DUANTA BEADS by Jackson Cordd
Duanta Beads by Jackson Cordd
Gay Science Fiction
Reviewed by Cassie
Scientist Evan is one of a few remaining people in a shelter built to sustain life after a terrible event called The Bang devastated Earth. Determined to figure out a way to save humanity, Evan leaves the shelter to try to do research on the Common—humans who remained outside and adapted to the inhospitable environment. On his first trip out, Evan is caught in an animal trap set by one of the Common. Evan is forced to ask the Common to help him. The Common, Rourke, looks very different than Evan, but he is able to speak some English. He also allows Evan to take samples from him. Intrigued, Evan agrees to return and visit Rourke the next night. One return visit soon turns into more. Can there be any future between a scientist who can’t live outside his shelter and a man who can’t live inside it?
Duanta Beads takes a fresh look at the concept of Earth after an apocalyptic event. The scientists in the shelters are the ones who are dying out, killed by disease, lack of genetic variety, and other factors. Evan is a very intelligent man. The people in his shelter have figured out a way to extend their lives for hundreds of years, yet they can’t figure out how to stop themselves from dying out. They also hold prejudices against the people who chose to remain outside, believing them to have gone feral and perhaps even devolved away from their humanity. Evan quickly finds out this isn’t the case at all, when he actually interacts with one of the Common. Even so, his first instinct when he begins to care for Rourke is to figure out how Rourke could come and live in the shelter with him.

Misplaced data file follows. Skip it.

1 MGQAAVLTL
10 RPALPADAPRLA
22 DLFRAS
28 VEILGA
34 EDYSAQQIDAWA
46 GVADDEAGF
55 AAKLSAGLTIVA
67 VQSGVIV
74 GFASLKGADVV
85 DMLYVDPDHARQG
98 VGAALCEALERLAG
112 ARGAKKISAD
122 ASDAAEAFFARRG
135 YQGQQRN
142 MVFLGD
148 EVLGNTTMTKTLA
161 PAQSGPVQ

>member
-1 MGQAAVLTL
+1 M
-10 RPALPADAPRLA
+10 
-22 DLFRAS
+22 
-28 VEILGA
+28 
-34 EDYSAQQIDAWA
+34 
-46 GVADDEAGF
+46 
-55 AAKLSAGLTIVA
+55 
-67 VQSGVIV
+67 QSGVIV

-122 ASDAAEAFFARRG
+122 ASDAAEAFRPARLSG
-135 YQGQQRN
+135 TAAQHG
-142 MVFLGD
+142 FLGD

I was intrigued by the idea of the Common, humans who have adapted to the harsh sun by growing hair all over their bodies. A hair-covered hero is different, and a little odd, but it worked here with Rourke. While Rourke’s language is awkward, and his people have turned to a tribal structure to survive, he is clearly an intelligent and thoughtful man. Family and his tribe are very important to him. Unlike Evan, he is able to show affection and looks at things differently.
The apocalypse is long over. All that remains is for what’s left of humanity to move on, which Evan’s people have not done. If Rourke and Evan can find common ground, there may be hope for everyone. The coming together of two different men, and two different mindsets, makes up the bulk of the story of Duanta Beads. I really enjoyed the unusual setting and characters. There’s not a lot of drama or wild action scenes, yet I was engaged the whole time. If you’re a fan of futuristic or post-apocalyptic tales, or just in the mood for something a bit different, pick up Duanta Beads.